Subscribe To Netflix Is Borrowing More Money Than Ever To Cover Its Original Programming Updates
It's been a good year for Netflix. The company exceeded expectations in subscriber growth in their most recent earnings report, and despite a pricing increase and Disney's announcement that it's pulling a bulk of its titles from the service at the year's end, things are still looking good. So good, in fact, that the company is increasing its debt-owed by borrowing around $1.6 billion to cover next year's original programming, which is the biggest one-time funding that Netflix has secured yet.
According to Techcrunch, the money is to go towards general content purposes such as picking up shows, producing and developing new content, along with some other investments and similar things of that nature. In total, Netflix has said it intends to spend somewhere between $7 billion and $8 billion in 2018, which is up from last year's $6 billion. While Netflix was somewhat vague in its specific reasoning for the $1.6 billion debt, it seems apparent that its goal is to pour more money into original content and continue betting on its subscriber numbers growing throughout next year.
As for what that means exactly for the American consumer is up in the air. Currently, most of Netflix's new subscribers are coming from places outside of the United States, so it's likely that the company will be investing more money into creating original content for foreign audiences. In an ideal scenario, these shows could also perform well with Americans and other Netflix-heavy countries, and everyone wins. With Netflix already featuring shows like the Italian drama series Suburra on their American YouTube channel, it's a strategy they're already implementing in ways and hoping it yields results.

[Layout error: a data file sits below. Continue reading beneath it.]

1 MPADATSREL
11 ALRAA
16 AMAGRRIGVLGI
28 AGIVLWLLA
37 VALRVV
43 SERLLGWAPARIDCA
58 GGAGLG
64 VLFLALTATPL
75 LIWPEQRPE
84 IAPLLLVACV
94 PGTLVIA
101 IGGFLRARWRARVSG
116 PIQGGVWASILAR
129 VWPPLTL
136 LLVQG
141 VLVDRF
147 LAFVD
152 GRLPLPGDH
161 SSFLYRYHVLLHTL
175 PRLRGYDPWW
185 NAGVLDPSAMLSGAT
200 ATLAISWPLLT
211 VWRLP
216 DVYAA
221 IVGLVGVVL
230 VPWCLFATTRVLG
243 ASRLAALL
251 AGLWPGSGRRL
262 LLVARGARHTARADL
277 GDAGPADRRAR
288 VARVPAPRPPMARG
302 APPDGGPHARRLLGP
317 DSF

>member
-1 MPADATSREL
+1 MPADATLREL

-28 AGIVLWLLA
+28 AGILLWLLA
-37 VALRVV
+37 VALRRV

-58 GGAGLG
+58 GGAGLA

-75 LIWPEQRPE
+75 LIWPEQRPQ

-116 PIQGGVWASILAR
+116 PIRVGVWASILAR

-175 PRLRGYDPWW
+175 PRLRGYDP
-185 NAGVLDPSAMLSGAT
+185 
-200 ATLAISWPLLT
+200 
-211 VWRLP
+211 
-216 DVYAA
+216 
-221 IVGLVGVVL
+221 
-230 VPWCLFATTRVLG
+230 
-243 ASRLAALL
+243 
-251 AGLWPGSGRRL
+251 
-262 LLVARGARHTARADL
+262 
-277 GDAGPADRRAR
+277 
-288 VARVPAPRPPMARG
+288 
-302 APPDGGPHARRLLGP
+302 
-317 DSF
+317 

While Netflix is borrowing more than they've ever previously borrowed, this is becoming a trend for them. It's hilarious to think that two years ago we reported how crazy it was the company was spending a billion dollars on content, and now, $20 billion in debt later, it's spending over 7 times that amount. This is the sixth time since 2013 the company has sold off its "senior notes" to be paid back years in the future, and while the company is piling up the debt, it has seen a lot of financial growth over the years that that would indicate this debt-filled strategy is paying off.
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Let's hope so anyway because there are a ton of shows they have like Stranger Things that many would rather not live without! Speaking of which, be sure to check out our latest episode of The Cord Cutter Podcast where we discuss all things related to streaming as well as Season 2 of Stranger Things. For some non-podcast related resources for streaming that are just as helpful we also have a Netflix guide that has all the latest and greatest premieres. There's also our fall premiere guide which has everything worth checking out over the next couple months, so be sure to bookmark that.